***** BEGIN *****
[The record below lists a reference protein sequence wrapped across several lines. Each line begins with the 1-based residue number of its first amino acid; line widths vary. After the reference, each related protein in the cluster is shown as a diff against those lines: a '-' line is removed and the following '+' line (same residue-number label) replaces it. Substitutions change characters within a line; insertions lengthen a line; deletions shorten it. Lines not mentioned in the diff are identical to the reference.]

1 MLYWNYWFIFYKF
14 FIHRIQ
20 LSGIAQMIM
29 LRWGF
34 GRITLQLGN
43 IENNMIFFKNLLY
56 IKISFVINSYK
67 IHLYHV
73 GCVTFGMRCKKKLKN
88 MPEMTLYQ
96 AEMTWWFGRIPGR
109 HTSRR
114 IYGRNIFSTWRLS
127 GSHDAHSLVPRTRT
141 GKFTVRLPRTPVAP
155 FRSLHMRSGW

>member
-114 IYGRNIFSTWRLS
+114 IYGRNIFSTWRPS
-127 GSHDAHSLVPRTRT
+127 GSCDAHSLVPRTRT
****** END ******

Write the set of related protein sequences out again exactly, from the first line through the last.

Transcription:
[The record below lists a reference protein sequence wrapped across several lines. Each line begins with the 1-based residue number of its first amino acid; line widths vary. After the reference, each related protein in the cluster is shown as a diff against those lines: a '-' line is removed and the following '+' line (same residue-number label) replaces it. Substitutions change characters within a line; insertions lengthen a line; deletions shorten it. Lines not mentioned in the diff are identical to the reference.]

1 MLYWNYWFIFYKF
14 FIHRIQ
20 LSGIAQMIM
29 LRWGF
34 GRITLQLGN
43 IENNMIFFKNLLY
56 IKISFVINSYK
67 IHLYHV
73 GCVTFGMRCKKKLKN
88 MPEMTLYQ
96 AEMTWWFGRIPGR
109 HTSRR
114 IYGRNIFSTWRLS
127 GSHDAHSLVPRTRT
141 GKFTVRLPRTPVAP
155 FRSLHMRSGW

>member
-114 IYGRNIFSTWRLS
+114 IYGRNIFSTWRPS
-127 GSHDAHSLVPRTRT
+127 GSCDAHSLVPRTRT